keyword: violence

As some of you probably know, one of the things I did this summer was Masked. For anyone who doesn’t know, it’s a play by Ilan Hatsor, about three Palestinian brothers whose family has been damaged and who have been pulled in different directions by the Israeli-Palestinian conflict and how they choose (or are forced to choose) to engage with it.

It’s not a very happy play.

When I was invited to do it, I was in tech for the other show I did this summer, RENT, and finishing up Physics, and starting Genetics and Shakespeare. And planning to move the week Masked would open. I wasn’t looking to get sucked into something I didn’t want and begin the fall semester already burned out. I gave it a lot of thought. I weighed my pros and cons. And, ultimately, I emailed Stephen (the director) this:

Read the play. Enjoyed the play? Well, no, probably not accurate to say I “enjoyed” it (it’s pretty depressing), but I did find it compelling and a story worth sharing.

I think about what that means a lot – “a story worth telling.” “Theatre with a purpose.” All those things we say, that I usually feel like mean something to me, but sometimes I feel like might just translate to “memory play and/or dead child and/or plight of the working man DARKNESSSSS art is painnn.” And I think about when I Googled Dutchman for class last year, and found this article, where Dulé Hill (The West Wing, Psych, and soon STICK FLY!!!!!) says:

“I’d spent seven years playing Charlie on The West Wing, but I never forgot about the stage. In fact, the entire West Wing experience was about hanging around actors who ingrained in my mind that theater is where you go to work on your craft. TV is where you get paid and take care of your family, but theater is where the real work is done (emphasis mine).”

This is not about whether I think any “real work” can be done in TV, or even what Dulé means, because I think what he’s saying is at least in part specific to his job as an actor. It’s about how all the time I find myself taking that clause out of context and trying to unpack it further. What’s the “real work,” for me? What are the things I want to say? What’s the play I need to write, and what are the things I can talk about every day, so I’m always working and teaching (and learning!)?

I like this article quite a bit. It’s called “Reading Shakespeare in Kandahar,” and it begins:

“Thank you for coming,” Prof. David Kastan told the half-full auditorium. “You did not have to be here this morning. I did. It means the world to me that you came.” I looked around at my fellow classmates; we were all tired and dazed. The night before, the acrid, unforgettable smell of melted steel, atomized concrete, and human remains had drifted seven miles north, from southern Manhattan up to Columbia University’s campus.

It was Sept. 13, 2001, and I was 21 years old. Two days earlier, I had walked into Kastan’s Shakespeare class before the attacks began and walked out after the second tower had already fallen. Columbia canceled classes for two days. I spent my time at the daily student newspaper, the Spectator, where I was managing editor. On Thursday morning, the first class back was Shakespeare.

“I will not make a political statement today,” Kastan continued. “But I will say this: This play we will discuss today is about revenge — and what demanding revenge can do to a person. I only hope that the people who will be making decisions on how to respond to Tuesday’s attacks read Titus Andronicus.”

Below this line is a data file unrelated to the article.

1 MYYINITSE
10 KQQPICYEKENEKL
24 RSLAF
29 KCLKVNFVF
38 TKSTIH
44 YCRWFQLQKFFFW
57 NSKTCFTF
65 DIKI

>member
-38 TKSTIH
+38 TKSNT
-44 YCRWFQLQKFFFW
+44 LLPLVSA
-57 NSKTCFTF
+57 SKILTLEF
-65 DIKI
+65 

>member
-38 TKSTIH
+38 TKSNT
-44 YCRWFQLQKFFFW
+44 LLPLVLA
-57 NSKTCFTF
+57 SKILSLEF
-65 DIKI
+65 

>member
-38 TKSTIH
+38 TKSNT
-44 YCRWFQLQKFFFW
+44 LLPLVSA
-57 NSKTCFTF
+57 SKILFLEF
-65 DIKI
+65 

When he finished, the class gave him a standing ovation.

Nine-and-a-half years later, I found myself standing outside a large house in Pakistan. It was 1:00 p.m. on May 2, 2011, and I was a correspondent for ABC News. Twelve hours earlier, the United States had finally taken its revenge. In the middle of the night, Navy SEALs shot the man who ordered the 9/11 attacks in the head and chest. After loading his body onto a helicopter, they flew it to Afghanistan and then to a ship at sea, where they dumped the prepared body in the ocean. I was the first American reporter to arrive at Osama bin Laden’s compound in Abbottabad. My team and I aired the first video from inside the compound and filed 11 stories in five frantic days.

It was only after I had returned to my home in Islamabad, about a 90-minute drive away, that Titus Andronicus and Kastan’s warning came to mind.

It’s not a very popular play, Titus Andronicus. I’ve never read or seen it. Until now, I don’t think I knew what it was about. (Revenge.) It hasn’t been consistently well-liked through history, because it’s super-bloody. If you read a couple synopses, like I did, it’ll be hard for you to keep track of who raped/killed/framed who. It’s about cycles of hatred and violence, and how we do horrible things to one another because we think an-eye-for-an-eye is the way to go (spoiler alert: womp womp). I think we all know where this applies; with 9/11, in Masked, all over the place. Scarily. Even Harry Potter, if you think about what needs to happen between the last chapter and the epilogue…

(Bonus link: “Post-Conflict Potter“)

One of my papers this summer was about Kenneth Branagh’s adaptation of Much Ado About Nothing. It praised how accessible he made it, to the point it could top a high-schooler’s lists of favorites – a “Top Ten” that included movies like Titanic and The Matrix. Now, personally, I find Much Ado easy to love in any form (it’s short for a Shakespeare, and full of shenanigans that totally lent themselves to middle school, when I first encountered it), but this article has actually made me curious about unfortunately-relevant Titus Andronicus, which I so was not before. Oh, Shakespeare, you are never over. Now, I don’t have time to read the play and report back this week, but maybe over Thanksgiving…

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